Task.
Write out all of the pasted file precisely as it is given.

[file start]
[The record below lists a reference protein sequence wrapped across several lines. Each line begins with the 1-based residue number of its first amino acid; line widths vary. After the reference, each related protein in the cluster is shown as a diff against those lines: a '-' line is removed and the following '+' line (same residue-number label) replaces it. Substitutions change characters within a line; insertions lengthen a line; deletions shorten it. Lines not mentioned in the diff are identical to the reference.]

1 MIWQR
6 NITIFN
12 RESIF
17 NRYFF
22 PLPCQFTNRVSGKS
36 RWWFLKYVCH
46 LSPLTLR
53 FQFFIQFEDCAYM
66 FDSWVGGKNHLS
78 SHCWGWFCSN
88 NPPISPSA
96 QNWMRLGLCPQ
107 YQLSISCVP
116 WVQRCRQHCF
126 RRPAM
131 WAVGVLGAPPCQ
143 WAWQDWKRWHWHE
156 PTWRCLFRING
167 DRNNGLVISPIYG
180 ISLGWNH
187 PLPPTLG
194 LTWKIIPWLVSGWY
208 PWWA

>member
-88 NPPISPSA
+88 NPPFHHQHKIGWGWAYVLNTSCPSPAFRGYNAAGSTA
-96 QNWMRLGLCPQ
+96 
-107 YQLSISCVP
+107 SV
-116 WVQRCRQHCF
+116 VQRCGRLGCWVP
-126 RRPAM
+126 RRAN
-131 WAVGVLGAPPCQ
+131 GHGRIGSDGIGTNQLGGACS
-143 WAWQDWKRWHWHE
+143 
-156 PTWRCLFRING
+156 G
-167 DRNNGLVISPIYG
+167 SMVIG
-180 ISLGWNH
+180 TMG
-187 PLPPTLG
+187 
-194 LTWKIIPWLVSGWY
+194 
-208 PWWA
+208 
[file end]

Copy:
[The record below lists a reference protein sequence wrapped across several lines. Each line begins with the 1-based residue number of its first amino acid; line widths vary. After the reference, each related protein in the cluster is shown as a diff against those lines: a '-' line is removed and the following '+' line (same residue-number label) replaces it. Substitutions change characters within a line; insertions lengthen a line; deletions shorten it. Lines not mentioned in the diff are identical to the reference.]

1 MIWQR
6 NITIFN
12 RESIF
17 NRYFF
22 PLPCQFTNRVSGKS
36 RWWFLKYVCH
46 LSPLTLR
53 FQFFIQFEDCAYM
66 FDSWVGGKNHLS
78 SHCWGWFCSN
88 NPPISPSA
96 QNWMRLGLCPQ
107 YQLSISCVP
116 WVQRCRQHCF
126 RRPAM
131 WAVGVLGAPPCQ
143 WAWQDWKRWHWHE
156 PTWRCLFRING
167 DRNNGLVISPIYG
180 ISLGWNH
187 PLPPTLG
194 LTWKIIPWLVSGWY
208 PWWA

>member
-88 NPPISPSA
+88 NPPFHHQHKIGWGWAYVLNTSCPSPAFRGYNAAGSTA
-96 QNWMRLGLCPQ
+96 
-107 YQLSISCVP
+107 SV
-116 WVQRCRQHCF
+116 VQRCGRLGCWVP
-126 RRPAM
+126 RRAN
-131 WAVGVLGAPPCQ
+131 GHGRIGSDGIGTNQLGGACS
-143 WAWQDWKRWHWHE
+143 
-156 PTWRCLFRING
+156 G
-167 DRNNGLVISPIYG
+167 SMVIG
-180 ISLGWNH
+180 TMG
-187 PLPPTLG
+187 
-194 LTWKIIPWLVSGWY
+194 
-208 PWWA
+208 